Have you heard of the “Sick Building” Syndrome? It is a condition where people in a building suffer from symptoms of illness for no apparent reason. Often linked to time spent in the building, it can be attributed to the poor air quality in the building or shared confined space.
Illnesses arising from this syndrome can range from respiratory problems to fever. Isn’t it very disruptive for employees to take turns to not show up for work? Here’s how to beat this “Sick Building” Syndrome by improving your workplace environment:
1. Improve the Overall Ventilation Of The Building
It’s essential to improve and maintain good air quality to prevent illnesses from travelling around your commercial space. Open up your office windows for short periods of time a day. This provides a greater flow of outdoor fresh air. Moreover, opening the windows help to air out the pollutants that may be building up in an enclosed area.
(Of course, if your window faces a busy road or construction site, it is better to leave it locked.)
Install ventilation systems around the rooms. For instance, install fans directly in windows, walls or air ducts. This helps to supply air into or exhaust air from a confined space.
But, just fixing mechanical ventilation systems in rooms will not improve the overall ventilation. It needs to be accompanied by regular monitoring of the surrounding air quality. As such, a minimum fresh-air flow of eight litres per second per person is recommended.
In addition, extract ventilation systems for rooms with machines such as photocopy machines, should be installed. This ensures that all excess indoor air pollutants that they release are removed.
2. Regular Office Maintenance
Arrange regular maintenance service for your office air-condition and ventilation systems. Replacing air filters frequently will help with “sick building” syndrome. This aids in increasing the efficiency of airflow. Airflow becomes non-existent if the air filters are clogged due to irregular servicing. Over time, dust and debris will build up in the filter and settle in the air ducts. Consequently, prevents fresh air from circulating around the room, making employees more prone to catching the bug. Ideally, air filters should be replaced every 6 months to ensure good air quality.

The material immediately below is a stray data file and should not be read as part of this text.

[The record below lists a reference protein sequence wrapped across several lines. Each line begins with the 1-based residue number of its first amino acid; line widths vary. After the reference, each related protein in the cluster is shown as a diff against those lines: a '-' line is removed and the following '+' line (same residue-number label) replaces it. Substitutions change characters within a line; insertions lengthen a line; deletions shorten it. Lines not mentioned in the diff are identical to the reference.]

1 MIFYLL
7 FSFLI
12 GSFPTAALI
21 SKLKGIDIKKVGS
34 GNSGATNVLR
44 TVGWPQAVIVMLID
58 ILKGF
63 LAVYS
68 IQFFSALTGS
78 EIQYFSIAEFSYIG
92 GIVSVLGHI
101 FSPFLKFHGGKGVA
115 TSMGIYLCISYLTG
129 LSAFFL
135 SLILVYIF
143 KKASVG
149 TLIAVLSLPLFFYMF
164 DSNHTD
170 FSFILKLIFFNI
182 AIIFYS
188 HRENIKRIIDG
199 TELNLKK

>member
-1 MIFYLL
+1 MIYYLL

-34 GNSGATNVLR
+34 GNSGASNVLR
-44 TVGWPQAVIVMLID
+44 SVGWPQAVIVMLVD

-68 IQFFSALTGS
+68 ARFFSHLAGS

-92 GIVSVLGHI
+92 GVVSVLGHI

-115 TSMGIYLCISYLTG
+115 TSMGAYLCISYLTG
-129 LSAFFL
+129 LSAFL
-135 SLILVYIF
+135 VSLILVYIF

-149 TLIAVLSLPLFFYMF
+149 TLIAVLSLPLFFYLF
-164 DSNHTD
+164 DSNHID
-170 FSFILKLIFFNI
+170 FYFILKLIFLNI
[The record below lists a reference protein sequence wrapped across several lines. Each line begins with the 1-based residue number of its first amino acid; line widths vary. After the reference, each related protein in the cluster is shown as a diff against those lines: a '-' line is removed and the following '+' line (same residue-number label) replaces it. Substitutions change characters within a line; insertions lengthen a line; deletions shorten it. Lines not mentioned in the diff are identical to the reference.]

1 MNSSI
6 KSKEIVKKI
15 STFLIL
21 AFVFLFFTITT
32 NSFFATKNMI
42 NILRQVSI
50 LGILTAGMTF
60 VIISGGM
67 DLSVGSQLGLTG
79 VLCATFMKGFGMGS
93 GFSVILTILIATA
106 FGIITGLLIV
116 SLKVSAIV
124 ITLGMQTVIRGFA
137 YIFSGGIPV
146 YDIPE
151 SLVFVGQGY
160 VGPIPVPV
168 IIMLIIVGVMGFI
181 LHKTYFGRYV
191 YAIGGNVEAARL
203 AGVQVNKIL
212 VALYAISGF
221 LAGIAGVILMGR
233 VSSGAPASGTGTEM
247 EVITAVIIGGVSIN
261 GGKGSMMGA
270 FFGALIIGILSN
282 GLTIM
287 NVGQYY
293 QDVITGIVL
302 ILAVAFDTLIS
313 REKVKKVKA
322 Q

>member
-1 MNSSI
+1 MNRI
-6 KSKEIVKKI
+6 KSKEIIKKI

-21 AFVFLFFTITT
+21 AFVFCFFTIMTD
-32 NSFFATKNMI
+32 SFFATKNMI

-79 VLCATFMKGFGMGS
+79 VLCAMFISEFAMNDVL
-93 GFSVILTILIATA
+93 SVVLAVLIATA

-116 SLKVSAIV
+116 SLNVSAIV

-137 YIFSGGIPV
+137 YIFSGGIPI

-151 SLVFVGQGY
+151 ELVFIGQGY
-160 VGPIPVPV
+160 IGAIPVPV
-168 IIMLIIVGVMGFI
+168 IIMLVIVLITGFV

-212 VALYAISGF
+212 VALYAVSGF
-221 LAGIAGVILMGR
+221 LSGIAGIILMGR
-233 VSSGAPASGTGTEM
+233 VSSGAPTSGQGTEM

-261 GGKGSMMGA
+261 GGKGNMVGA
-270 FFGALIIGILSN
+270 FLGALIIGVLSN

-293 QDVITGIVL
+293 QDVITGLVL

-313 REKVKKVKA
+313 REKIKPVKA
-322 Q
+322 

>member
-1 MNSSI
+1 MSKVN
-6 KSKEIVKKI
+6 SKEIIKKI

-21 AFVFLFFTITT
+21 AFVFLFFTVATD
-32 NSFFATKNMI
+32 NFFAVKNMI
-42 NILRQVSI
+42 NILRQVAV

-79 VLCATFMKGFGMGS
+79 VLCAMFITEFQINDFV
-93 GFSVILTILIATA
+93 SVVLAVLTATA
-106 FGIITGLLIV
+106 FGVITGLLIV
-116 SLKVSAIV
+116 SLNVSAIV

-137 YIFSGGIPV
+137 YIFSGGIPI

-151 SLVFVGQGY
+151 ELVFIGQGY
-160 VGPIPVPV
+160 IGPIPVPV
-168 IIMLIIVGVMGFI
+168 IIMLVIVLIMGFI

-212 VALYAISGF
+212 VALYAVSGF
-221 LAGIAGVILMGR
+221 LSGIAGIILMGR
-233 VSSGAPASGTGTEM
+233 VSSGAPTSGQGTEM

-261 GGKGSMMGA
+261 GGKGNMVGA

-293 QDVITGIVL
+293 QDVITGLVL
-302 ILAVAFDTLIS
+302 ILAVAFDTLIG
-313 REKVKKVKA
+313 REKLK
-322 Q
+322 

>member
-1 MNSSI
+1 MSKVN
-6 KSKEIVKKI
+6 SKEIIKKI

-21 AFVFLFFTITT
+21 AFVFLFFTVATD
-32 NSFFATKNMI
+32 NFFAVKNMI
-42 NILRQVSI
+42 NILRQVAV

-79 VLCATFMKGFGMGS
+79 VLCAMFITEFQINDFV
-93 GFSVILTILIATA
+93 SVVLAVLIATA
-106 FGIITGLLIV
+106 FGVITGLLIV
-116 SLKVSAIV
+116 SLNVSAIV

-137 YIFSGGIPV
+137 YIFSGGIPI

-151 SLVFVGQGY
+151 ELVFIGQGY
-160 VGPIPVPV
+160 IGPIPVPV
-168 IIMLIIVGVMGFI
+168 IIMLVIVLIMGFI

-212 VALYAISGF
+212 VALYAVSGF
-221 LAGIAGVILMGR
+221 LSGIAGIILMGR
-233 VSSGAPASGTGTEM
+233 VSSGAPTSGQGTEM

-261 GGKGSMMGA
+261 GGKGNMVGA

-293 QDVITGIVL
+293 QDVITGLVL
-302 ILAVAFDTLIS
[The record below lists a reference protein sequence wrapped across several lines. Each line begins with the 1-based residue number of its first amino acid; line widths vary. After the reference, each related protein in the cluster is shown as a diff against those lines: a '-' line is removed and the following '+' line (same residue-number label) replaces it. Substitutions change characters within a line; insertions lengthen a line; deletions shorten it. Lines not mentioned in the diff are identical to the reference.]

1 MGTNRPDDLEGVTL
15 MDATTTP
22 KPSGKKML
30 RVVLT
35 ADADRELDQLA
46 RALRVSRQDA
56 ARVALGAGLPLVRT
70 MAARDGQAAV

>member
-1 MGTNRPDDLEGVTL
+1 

3. Install Humidifiers Around The Office
If your office is suffering from “sick building” syndrome, invest in humidifiers. Humidifiers add moisture to the air to prevent dryness which leads irritation to the skin and airway. It can ease some symptoms caused by flu or a common cold. As if that is not enough, humidifiers reduce the risk of infections since viruses can’t travel well in moist air.
However, it is important to control the humidity levels of the room. Humidity between 30 and 50 per cent helps to keep dust, mould and other allergens under control. Anything above this figure can lead to respiratory problems. Besides, that is definitely not what you want to deal with.
Do keep in mind, though, that humidifiers are only effective when cleaned regularly.
4. Don’t Leave Areas Damp/Wet
Excess moisture and residual dampness support the growth of mildew and mould. It triggers allergies and causes irritation. Look out for any sources of dampness or standing water around the office. Immediately get leaks repaired and clean up spills.
Furthermore, take extra precaution in the office pantry where free-standing pools of water and damp items are common. Dry the sink area after washing, wipe dry and keep away all dishes, air dry towels and clear the trash every day. Taking these extra steps will help to stop the growth of mildew and mould from happening. Thus this lowers the risk of illness being spread around the office.
5. Keep Your Personal Office Space Clean
Do your part to lower the risk of falling sick. Keeping your personal space clean is your responsibility. Regularly vacuum, sanitize, clear away clutter and dispose of all garbage around you. It stops pollutants from having a chance to mix with the air and make you sick.
Make it a point to do a thorough clean of your office space at least once a week. Clear the garbage every day. Don’t give bacteria a chance to reside at your working space and affect you and your colleagues.
6. Add Office Plants
Besides being aesthetically pleasing, green plants absorb toxins and produce more oxygen. This allows employees to breathe more easily. Reducing carbon dioxide by 50 per cent, plants help to lowers the dust, bacteria and mould level in the air which would otherwise be inhaled by employees. As such, the presence of plants around the office results in a healthier working environment as they affect the employees’ state of health.
Are you suffering from “Sick Building” Syndrome? Voice your thoughts in our comments section or on our Facebook community page.
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